I have no problem with a short course of benzos during the taper of buprenorphine. Some people argue, simplistically I think, that since benzos are addictive they must be completely avoided by addicts, no matter the reason. In general I hate benzos, and think that they do more harm than good in most cases. But opiate withdrawal is so horrible that a small amount of lorazepam or clonazepam would not have to be the end of the world. Besides, one could argue that making the withdrawal a bit milder might lessen the pull back into the world of active using. Clonidine is of course the classic medication for easing opiate withdrawal, and I have also had some success with gabapentin in some individuals. I would like to set up a trial someday with the old medication ‘proglumide,’ which has been rumored to reduce opiate withdrawal for a number of years. But I do not know where the medication can be found—in or outside of the US.
The main thing about tapering is to go slow—on the order of 10% every 1-2 weeks at the fastest. During a taper off buprenorphine you will want to think in micrograms, not milligrams—i.e. 2 mg equals 2000 micrograms. Remember that buprenorphine is a potent narcotic in doses as low as 10 micrograms, and European trans-dermal buprenorphine delivery systems release as little as 5 micrograms per hour! You will want to taper down to 500 micrograms per day or less before ‘jumping’ from the medication. I have written about the ‘liquid taper’ method both on the blog and on the forum, and you will find the experiences of many people with that method described at the forum. The basic idea is to dissolve 8000 micrograms of buprenorphine in a milliliter or two of water, then dose with a graduated eyedropper or a tb syringe (without using the needle!).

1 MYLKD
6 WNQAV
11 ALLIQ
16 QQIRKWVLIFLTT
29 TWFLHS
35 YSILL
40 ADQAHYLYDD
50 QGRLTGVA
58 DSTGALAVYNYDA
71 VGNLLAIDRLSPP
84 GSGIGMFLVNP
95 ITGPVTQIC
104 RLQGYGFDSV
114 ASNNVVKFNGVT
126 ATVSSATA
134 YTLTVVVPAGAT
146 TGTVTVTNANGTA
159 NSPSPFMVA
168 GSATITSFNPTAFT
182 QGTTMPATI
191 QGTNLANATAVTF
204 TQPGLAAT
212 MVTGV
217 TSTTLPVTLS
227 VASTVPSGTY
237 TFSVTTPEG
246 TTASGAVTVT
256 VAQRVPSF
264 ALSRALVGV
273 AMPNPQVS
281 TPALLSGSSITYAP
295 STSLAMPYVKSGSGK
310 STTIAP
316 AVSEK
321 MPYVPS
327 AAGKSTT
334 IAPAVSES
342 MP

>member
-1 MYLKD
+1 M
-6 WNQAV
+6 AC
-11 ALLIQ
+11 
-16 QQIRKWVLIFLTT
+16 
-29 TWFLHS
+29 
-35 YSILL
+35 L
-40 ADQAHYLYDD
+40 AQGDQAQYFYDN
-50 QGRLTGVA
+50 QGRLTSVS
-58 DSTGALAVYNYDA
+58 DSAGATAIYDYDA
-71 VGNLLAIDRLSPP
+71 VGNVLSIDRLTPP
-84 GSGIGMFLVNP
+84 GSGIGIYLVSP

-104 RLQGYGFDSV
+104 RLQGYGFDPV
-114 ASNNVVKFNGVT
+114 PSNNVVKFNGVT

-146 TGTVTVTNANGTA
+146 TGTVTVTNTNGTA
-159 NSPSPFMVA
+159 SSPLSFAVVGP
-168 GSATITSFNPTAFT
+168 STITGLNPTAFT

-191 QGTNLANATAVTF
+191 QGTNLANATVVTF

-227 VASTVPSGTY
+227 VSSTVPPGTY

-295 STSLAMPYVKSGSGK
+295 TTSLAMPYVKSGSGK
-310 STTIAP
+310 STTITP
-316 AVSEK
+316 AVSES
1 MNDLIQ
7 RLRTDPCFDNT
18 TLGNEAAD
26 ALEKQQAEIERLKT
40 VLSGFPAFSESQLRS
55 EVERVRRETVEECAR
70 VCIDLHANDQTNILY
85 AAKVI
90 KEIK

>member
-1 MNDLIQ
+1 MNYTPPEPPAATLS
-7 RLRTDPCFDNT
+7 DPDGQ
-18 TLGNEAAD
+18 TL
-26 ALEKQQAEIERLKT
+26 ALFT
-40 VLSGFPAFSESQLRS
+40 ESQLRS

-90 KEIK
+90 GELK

Finally, remember that the half-life of buprenorphine markedly decreases as the dose is decreased, so as you taper down, you will need to divide the daily dose into multiple fractions.
Thanks again for your generous donation. I hope to see you around the forum!

High Dose Buprenorphine (HDB) and Toxicity Concerns

Several weeks ago an article with a provocative title was posted at Suboxone Forum. I don’t remember the exact title, but it was something like ‘Toxicity from High Dose Buprenorphine (HDB). Before everyone gets too excited, there was nothing all that new in the article, which consisted of three case reports about deaths of people taking buprenorphine. One case consisted of a suicide from very large doses of buprenorphine, one was a death from combining buprenorphine with other respiratory depressants, and the third death was in a person with liver failure who took buprenorphine with other psychotropic medications. There are a couple issues brought up in the article that are worth mentioning.
First, I appreciate their use of the term ‘high dose buprenorphine,’ and this was the first time I came across the distinction between the historical use of buprenorphine in microgram doses for treating pain and the more recent use of milligram doses for treating addiction. Buprenorphine is an extremely potent opiate; the ceiling effect protects from overdose in the absence of other respiratory depressants (with some exceptions– see below) and places a ‘cap’ on tolerance to the medication, but buprenorphine reaches maximal effect at a very low dose. The potency of buprenorphine is more similar to that of fentanyl or sufentanil than to morphine or oxycodone. Transdermal formulations of buprenorphine used for pain release doses of buprenorphine between 5 and 75 MICROgrams per hour. The most popular dose of buprenorphine used for opiate dependence in the US is the 8 mg Suboxone tablet, which contains 8000 micrograms of buprenorphine! It is likely that one reason for the occasional death from buprenorphine ingestion relates to fact that a fraction of an 8 mg tablet is about as potent as an entire 8 mg tablet, and novices to buprenorphine make the mistake of thinking that a very small piece will be less likely to kill them than taking an entire tablet. Because of the ceiling effect and high potency, there is little if any protection in taking a small piece of a tablet.